Blu-ray Users Get Backup Rights – Beginning next year, movie studios and other content holders will be required to give consumers the ability to make one copy of any Blu-ray disc they have purchased. The Advanced Access Content System License Authority (AACSLA) has drafted an agreement with the studios allowing for these managed copies, which the studios can either charge for or allow without a fee. Sometime in the first quarter of 2010 we will be seeing some Blu-ray players coming out with copy capabilities available on the menu. The copies will still be protected with either AACS DRM or Microsoft DRM. The ability is called “managed copy” and was planned for Blu-ray from the start, but like so many of the finer details of the format, is only happening now. Copies can be made to recordable Blu-ray or DVD discs, to a memory stick, SD card, a download to a Windows-running DRM-compatible portable player or hard drive, or a digital copy file on a disc. Downloads to iPods or iPhones were not approved, and it’s unlikely the feature could be added to players already on the market. The final agreement will be signed by all the studios on December 4.
Retrial of Minnesota Woman Accused of File-Sharing Turns Out Worse – The retrial of the nation’s only file-sharing suit by the RIAA to actually go to trial has ended even worse for her. The original federal jury hit the woman, Jammie Thomas-Rasset, with a $222,000 judgement; this re-hearing found that she willfully violated copyright of 24 songs and awarded the recording companies a total of $1.92 million, or $80,000 per song. The 32-year-old mother of four said “There’s no way they’re ever going to get that; I’m a mom of limited means, so I’m not going to worry about it now.” Thomas-Rasset denied she share any songs, but for the first time she raised the possibility that her children or ex-husband might have done it – though no evidence that any of them had shared the files was provided. The general counsel for the Recording Industry Association of American said only a few hundred of their lawsuits remain unresolved (most paid about $3500 out of court) and fewer than ten defendants were actively fighting them. The recording industry has blamed online piracy for a decline in music sales, though other factors include the rise of legal sales of online music – emphasizing purchase of certain tracks instead of the entire album – and increasing sales of video and computer games.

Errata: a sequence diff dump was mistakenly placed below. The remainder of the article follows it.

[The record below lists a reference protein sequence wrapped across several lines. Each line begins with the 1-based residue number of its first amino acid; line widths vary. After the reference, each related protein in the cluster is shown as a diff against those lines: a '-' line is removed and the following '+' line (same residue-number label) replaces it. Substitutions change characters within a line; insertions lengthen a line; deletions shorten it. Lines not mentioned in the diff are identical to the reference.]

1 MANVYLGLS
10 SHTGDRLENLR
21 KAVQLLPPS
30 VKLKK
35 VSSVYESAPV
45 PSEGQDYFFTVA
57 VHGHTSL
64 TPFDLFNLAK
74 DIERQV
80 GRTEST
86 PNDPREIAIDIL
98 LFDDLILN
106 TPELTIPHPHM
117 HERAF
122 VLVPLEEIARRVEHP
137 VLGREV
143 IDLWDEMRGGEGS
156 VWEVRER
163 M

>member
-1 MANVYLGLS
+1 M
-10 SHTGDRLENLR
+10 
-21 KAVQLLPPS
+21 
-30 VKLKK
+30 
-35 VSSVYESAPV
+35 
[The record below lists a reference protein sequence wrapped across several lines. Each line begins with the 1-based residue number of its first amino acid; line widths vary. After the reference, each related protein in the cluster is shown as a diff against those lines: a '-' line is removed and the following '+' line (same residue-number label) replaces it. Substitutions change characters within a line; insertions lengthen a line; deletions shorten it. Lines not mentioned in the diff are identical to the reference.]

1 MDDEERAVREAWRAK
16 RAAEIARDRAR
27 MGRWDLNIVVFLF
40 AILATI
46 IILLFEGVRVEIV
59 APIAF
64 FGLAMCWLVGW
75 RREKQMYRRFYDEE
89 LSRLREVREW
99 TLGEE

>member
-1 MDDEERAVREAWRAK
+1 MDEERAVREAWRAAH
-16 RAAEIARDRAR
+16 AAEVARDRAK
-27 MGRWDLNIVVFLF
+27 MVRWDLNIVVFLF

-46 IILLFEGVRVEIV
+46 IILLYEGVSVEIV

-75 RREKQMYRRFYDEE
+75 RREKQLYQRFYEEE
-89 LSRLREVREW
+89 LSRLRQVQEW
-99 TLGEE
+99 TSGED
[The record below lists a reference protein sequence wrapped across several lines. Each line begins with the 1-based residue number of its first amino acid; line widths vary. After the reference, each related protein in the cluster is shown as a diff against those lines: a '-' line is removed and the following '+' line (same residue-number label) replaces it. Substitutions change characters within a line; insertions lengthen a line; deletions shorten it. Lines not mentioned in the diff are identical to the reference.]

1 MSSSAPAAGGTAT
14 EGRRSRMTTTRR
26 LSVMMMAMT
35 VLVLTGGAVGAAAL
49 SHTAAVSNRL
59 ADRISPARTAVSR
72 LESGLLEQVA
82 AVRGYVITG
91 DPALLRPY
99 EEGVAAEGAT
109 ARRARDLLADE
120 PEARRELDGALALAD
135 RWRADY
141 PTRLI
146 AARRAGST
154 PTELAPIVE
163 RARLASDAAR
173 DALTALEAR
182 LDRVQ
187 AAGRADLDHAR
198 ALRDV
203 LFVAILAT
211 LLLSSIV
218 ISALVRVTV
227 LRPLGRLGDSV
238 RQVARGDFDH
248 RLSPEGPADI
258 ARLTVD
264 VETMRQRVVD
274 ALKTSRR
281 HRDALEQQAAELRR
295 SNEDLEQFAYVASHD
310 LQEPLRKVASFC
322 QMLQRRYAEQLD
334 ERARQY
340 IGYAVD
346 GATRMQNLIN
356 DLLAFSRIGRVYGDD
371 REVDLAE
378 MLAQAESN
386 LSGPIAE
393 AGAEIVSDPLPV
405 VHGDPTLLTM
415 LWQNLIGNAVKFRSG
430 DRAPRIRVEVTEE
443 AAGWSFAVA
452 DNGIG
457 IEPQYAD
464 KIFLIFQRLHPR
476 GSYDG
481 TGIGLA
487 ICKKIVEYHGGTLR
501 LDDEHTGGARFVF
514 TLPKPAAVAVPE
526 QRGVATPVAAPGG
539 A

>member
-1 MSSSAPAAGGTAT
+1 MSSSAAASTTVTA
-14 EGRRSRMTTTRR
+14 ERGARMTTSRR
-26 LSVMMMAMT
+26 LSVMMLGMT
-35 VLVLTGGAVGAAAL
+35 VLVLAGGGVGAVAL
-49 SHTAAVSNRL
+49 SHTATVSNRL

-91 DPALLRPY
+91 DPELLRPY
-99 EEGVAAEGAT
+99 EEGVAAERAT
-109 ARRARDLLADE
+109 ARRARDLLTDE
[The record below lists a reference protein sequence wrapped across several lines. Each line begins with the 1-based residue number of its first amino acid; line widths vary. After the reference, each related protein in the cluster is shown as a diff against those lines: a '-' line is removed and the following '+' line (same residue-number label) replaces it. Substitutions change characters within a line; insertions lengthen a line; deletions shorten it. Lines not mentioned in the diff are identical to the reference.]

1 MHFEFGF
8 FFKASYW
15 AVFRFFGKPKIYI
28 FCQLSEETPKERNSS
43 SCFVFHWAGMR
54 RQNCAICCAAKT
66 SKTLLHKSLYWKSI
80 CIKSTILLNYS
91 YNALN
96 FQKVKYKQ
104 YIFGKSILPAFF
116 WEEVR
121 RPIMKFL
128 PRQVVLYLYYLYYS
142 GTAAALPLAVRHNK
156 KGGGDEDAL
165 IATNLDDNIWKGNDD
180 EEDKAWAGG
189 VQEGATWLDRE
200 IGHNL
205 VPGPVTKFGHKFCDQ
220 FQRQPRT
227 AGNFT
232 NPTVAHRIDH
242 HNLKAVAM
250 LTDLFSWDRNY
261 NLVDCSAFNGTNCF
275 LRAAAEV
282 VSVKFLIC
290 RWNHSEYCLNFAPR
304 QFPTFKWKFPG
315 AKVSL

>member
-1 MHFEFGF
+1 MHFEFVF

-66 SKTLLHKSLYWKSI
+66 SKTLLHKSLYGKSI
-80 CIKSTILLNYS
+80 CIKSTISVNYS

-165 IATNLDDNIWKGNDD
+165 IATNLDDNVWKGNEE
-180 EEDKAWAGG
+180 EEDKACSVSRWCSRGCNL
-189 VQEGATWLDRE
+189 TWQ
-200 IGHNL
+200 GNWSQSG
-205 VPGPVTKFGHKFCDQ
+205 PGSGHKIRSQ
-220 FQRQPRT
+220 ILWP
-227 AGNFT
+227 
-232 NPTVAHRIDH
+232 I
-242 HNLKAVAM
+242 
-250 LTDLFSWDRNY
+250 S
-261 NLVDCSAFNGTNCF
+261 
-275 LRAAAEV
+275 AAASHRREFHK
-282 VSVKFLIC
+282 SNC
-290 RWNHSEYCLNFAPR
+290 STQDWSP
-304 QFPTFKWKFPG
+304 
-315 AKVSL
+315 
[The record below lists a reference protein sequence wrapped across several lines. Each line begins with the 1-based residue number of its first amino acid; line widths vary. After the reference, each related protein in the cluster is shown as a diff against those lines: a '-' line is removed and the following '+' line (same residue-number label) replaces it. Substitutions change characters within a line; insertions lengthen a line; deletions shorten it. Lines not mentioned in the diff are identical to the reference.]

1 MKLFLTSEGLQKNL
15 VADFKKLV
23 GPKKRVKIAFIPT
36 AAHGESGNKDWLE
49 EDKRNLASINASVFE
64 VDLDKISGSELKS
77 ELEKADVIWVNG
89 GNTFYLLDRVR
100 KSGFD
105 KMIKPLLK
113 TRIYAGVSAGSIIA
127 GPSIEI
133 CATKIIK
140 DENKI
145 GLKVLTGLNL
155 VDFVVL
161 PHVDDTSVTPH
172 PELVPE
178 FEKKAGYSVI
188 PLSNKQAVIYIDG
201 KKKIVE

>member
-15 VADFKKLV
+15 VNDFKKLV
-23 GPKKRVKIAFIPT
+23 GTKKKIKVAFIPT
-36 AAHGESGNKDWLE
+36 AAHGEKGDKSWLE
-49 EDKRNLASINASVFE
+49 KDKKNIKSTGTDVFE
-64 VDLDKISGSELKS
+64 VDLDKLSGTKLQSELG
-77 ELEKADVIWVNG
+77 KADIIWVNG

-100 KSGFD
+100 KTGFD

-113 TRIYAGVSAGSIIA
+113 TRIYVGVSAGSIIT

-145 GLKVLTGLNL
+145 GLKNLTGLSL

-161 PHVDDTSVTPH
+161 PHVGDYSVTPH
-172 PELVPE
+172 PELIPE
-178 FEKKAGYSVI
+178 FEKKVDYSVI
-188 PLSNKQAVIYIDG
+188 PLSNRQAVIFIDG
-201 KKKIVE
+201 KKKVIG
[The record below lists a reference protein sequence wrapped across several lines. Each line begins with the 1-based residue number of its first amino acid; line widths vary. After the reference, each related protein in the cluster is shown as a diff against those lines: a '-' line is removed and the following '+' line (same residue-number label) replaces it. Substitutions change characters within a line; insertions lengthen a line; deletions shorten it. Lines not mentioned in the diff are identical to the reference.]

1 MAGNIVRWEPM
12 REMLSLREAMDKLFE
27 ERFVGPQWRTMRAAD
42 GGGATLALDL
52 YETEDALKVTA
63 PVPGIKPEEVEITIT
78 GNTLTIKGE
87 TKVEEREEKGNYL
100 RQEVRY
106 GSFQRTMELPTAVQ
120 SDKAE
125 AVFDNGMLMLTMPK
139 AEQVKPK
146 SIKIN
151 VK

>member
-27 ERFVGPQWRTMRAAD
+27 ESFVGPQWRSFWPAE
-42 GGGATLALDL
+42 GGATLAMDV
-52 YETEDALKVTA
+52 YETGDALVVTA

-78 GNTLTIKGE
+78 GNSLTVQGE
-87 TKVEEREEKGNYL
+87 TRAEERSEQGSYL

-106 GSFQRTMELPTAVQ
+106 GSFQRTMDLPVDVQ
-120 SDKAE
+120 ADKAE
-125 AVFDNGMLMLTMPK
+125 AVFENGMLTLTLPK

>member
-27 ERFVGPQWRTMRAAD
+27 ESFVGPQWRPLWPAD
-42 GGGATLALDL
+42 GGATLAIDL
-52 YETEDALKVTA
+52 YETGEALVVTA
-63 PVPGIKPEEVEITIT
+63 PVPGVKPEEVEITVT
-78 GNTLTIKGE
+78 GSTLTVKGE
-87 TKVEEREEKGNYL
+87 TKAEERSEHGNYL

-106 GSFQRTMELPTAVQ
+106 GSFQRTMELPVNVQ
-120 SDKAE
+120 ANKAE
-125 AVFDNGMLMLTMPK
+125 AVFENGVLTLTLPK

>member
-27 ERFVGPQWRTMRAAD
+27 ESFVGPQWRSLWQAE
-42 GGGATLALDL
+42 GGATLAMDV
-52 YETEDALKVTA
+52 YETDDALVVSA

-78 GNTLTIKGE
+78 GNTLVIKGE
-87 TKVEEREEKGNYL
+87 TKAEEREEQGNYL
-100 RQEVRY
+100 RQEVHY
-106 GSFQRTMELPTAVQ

NAD AV Receiver Features Virtual Inputs – The new T 747 AV Receiver from NAD includes – as do many similar recent receivers – processing for the new lossless codecs from Dolby and DTS, XM radio and iPod sockets, and switching and upscaling of several HDMI inputs. But a new approach to customizing hookup for those with many varied component sources is the receiver’s system of “virtual inputs.” The user selects an input, names it, associates it with any video or audio source – analog or digital – and then continues until there is an input for every source in the system. Unused inputs can be tucked away, and additional customization can be added for different speaker setups, tone controls and surround modes.
New Samsung BD-P3600 Blu-ray Player – The player (about $400) has received good reviews at CNET and elsewhere for its excellent Blu-ray image quality. It is Profile 2.0, decodes Dolby TrueHD and DTS-HD onboard, has a USB dongle and Ethernet port, 1GB onboard memory and speedy loading. It will have strong competition from the Sony PS3 at the same cost.